Lies being taught;
Hitler was Psychic, deranged mental nut;
Now the truth;
Understanding Hitler- Mein Kampf Chapter II (part e)
Years of Study and suffering in Vienna.
VIEWS ON TRADE UNIONS;
“On innumerable occasions the bourgeoisie took a definite stand against even the most legitimate human demands of the working classes. That conduct was ill-judged and indeed immoral and could bring no gain whatsoever to the bourgeois class. The result was that the honest workman abandoned the original concept of the trade’s union organization and was dragged into politics.
There were millions and millions of workmen who began by being hostile to the Social Democratic Party; but their defenses were repeatedly stormed and finally they had to surrender. Yet this defeat was due to the stupidity of the bourgeois parties, who had opposed every social demand put forward by the working class. The short-sighted refusal to make an effort towards improving labor conditions, the refusal to adopt measures which would insure the workman in case of accidents in the factories, the refusal to forbid child labor, the refusal to consider protective measures for female workers, especially expectant mothers--all this was of assistance to the Social Democratic leaders, who were thankful for every opportunity which they could exploit for forcing the masses into their net. Our bourgeois parties can never repair the damage that resulted from the mistake they then made. For they sowed the seeds of hatred when they opposed all efforts at social reform. And thus they gave, at least, apparent grounds to justify the claim put forward by the Social Democrats--namely, that they alone stand up for the interests of the working class.
And this became the principal ground for the moral justification of the actual existence of the Trades Unions, so that the labor organization became from that time onwards the chief political recruiting ground to swell the ranks of the Social Democratic Party.
While thus studying the social conditions around me I was forced, whether I liked it or not, to decide on the attitude I should take towards the Trades Unions. Because I looked upon them as inseparable from the Social Democratic Party, my decision was hasty--and mistaken. I repudiated them as a matter of course. But on this essential question also Fate intervened and gave me a lesson, with the result that I changed the opinion which I had first formed.
When I was twenty years old I had learned to distinguish between the Trades Union as a means of defending the social rights of the employees and fighting for better living conditions for them and, on the other hand, the Trades Union as a political instrument used by the Party in the class struggle.
The Social Democrats understood the enormous importance of the Trades Union movement. They appropriated it as an instrument and used it with success, while the bourgeois parties failed to understand it and thus lost their political prestige. They thought that their own arrogant VETO would arrest the logical development of the movement and force it into an illogical position. But it is absurd and also untrue to say that the Trades Union movement is in itself hostile to the nation. The opposite is the more correct view. If the activities of the Trades Union are directed towards improving the condition of a class, and succeed in doing so, such activities are not against the Fatherland or the State but are, in the truest sense of the word, national. In that way the trades union organization helps to create the social conditions which are indispensable in a general system of national education. It deserves high recognition when it destroys the psychological and physical germs of social disease and thus fosters the general welfare of the nation.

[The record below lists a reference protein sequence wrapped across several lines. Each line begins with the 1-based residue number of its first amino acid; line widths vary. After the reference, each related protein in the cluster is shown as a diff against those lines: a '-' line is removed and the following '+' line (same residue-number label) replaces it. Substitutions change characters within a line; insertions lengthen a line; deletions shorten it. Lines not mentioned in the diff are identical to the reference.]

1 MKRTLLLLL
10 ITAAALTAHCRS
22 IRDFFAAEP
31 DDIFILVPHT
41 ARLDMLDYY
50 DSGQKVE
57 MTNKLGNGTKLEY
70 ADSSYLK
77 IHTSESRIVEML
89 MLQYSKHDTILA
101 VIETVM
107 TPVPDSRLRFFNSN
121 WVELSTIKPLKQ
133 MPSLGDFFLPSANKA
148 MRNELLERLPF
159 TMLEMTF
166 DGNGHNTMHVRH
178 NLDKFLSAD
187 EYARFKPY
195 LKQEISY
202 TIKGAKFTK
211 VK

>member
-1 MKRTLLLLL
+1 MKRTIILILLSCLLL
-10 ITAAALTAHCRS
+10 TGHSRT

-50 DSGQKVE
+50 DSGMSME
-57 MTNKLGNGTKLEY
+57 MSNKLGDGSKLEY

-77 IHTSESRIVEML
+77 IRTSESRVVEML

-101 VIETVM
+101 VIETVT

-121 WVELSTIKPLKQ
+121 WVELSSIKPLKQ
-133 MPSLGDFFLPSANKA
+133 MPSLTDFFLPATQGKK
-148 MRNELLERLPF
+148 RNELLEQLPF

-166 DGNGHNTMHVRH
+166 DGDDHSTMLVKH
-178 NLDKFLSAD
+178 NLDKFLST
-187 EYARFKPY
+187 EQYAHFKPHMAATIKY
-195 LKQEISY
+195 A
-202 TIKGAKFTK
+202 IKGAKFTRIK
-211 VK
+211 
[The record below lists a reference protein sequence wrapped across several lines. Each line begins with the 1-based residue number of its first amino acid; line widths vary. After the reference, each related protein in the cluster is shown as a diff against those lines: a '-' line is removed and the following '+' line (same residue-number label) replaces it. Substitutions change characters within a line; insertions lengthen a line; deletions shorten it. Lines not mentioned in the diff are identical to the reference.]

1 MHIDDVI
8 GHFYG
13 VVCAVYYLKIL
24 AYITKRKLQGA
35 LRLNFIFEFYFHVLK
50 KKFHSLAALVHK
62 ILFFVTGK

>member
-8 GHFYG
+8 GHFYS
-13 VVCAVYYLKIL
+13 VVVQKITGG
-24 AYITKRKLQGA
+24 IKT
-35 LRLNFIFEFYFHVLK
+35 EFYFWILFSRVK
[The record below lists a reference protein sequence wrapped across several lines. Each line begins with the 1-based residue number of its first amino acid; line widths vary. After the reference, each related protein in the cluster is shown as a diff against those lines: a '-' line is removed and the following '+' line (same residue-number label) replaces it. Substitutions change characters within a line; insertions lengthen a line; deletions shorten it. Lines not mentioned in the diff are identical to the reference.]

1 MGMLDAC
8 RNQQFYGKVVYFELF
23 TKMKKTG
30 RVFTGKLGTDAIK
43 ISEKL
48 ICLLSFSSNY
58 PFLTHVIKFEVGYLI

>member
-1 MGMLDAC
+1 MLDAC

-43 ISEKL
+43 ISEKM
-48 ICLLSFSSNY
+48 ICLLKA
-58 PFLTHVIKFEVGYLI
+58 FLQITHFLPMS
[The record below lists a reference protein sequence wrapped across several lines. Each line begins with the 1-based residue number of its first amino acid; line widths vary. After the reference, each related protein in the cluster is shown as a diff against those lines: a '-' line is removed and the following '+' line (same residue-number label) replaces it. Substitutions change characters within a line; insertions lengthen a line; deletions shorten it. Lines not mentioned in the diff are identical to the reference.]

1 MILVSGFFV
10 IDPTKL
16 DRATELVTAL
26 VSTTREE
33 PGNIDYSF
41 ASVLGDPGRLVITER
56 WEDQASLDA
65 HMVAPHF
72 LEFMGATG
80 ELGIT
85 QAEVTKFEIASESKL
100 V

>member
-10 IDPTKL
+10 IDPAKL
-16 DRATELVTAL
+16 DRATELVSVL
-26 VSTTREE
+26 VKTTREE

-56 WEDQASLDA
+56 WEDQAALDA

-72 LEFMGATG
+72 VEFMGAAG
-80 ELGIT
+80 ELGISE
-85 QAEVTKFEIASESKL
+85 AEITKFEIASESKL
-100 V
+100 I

It is superfluous to ask whether the Trades Union is indispensable.So long as there are employers who attack social understanding and have wrong ideas of justice and fair play it is not only the right but also the duty of their employees--who are, after all, an integral part of our people--to protect the general interests against the greed and unreason of the individual. For to safeguard the loyalty and confidence of the people is as much in the interests of the nation as to safeguard public health. Both are seriously menaced by dishonorable employers who are not conscious of their duty as members of the national community. Their personal avidity or irresponsibility sows the seeds of future trouble. To eliminate the causes of such a development is an action that surely deserves well of the country.
It must not be answered here that the individual workman is free at any time to escape from the consequences of an injustice which he has actually suffered at the hands of an employer, or which he thinks he has suffered--in other words, he can leave. No. That argument is only a ruse to detract attention from the question at issue. Is it, or is it not, in the interests of the nation to remove the causes of social unrest? If it is, then the fight must be carried on with the only weapons that promise success. But the individual workman is never in a position to stand up against the might of the big employer; for the question here is not one that concerns the triumph of right. If in such a relation right had been recognized as the guiding principle, then the conflict could not have arisen at all. But here it is a question of who is the stronger. If the case were otherwise, the sentiment of justice alone would solve the dispute in an honourable way; or, to put the case more correctly, matters would not have come to such a dispute at all.